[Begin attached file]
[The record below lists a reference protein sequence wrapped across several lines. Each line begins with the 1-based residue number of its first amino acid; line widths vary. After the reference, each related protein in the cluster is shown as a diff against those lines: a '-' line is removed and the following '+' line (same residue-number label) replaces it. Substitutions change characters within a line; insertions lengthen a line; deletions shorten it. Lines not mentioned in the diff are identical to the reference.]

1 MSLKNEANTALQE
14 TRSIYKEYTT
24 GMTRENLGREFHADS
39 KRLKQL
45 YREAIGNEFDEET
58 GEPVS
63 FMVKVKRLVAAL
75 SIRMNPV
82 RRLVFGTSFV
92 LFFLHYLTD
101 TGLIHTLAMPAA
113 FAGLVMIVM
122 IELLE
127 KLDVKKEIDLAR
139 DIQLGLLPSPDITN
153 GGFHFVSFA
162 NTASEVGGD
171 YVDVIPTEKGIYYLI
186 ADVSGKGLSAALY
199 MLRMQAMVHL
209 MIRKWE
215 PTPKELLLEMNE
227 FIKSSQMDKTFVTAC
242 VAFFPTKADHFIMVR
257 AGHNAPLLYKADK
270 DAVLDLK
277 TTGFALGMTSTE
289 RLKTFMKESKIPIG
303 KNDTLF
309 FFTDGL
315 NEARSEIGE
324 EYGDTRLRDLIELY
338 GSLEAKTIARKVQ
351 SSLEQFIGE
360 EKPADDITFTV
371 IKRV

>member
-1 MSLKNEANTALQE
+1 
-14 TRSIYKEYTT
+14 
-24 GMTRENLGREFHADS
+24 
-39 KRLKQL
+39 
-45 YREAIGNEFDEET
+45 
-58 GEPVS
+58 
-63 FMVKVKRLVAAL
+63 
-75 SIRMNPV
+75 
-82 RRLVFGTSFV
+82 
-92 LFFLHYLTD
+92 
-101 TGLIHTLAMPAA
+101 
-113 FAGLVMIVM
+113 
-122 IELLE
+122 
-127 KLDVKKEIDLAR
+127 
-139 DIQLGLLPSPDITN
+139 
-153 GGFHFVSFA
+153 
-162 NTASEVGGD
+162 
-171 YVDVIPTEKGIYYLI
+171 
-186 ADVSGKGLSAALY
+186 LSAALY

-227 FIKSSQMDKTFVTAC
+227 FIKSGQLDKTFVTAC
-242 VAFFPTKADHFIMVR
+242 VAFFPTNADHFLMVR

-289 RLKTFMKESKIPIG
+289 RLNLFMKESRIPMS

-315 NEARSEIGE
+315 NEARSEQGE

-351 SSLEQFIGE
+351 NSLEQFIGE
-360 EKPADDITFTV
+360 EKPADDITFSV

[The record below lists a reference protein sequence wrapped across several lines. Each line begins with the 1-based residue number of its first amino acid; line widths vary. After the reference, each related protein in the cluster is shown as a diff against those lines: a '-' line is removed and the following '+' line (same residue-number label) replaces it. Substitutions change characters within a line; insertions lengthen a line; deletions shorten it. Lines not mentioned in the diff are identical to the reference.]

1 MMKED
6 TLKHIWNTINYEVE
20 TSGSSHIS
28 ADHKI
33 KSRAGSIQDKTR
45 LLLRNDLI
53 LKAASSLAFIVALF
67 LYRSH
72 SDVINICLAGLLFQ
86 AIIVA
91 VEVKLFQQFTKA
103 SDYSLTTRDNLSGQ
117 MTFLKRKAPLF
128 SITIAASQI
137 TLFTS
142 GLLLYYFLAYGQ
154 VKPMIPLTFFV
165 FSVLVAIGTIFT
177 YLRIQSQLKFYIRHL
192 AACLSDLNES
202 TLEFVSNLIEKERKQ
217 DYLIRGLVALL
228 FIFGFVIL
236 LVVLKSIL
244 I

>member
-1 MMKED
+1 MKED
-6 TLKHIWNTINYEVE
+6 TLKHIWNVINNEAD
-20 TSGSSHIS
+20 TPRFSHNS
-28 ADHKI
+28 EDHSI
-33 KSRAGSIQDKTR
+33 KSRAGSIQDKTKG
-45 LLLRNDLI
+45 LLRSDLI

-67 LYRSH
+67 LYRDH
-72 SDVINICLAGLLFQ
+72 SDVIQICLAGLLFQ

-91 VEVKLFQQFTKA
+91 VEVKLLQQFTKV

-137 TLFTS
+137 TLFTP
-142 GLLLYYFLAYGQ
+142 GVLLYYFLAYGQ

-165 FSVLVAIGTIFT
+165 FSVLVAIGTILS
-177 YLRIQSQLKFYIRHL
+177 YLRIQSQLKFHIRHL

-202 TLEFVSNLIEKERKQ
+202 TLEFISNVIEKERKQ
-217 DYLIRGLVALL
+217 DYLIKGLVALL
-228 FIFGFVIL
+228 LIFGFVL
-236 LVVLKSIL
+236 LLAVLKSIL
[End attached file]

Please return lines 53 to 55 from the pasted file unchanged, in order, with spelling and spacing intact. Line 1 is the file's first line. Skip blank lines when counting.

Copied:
-75 SIRMNPV
+75 
-82 RRLVFGTSFV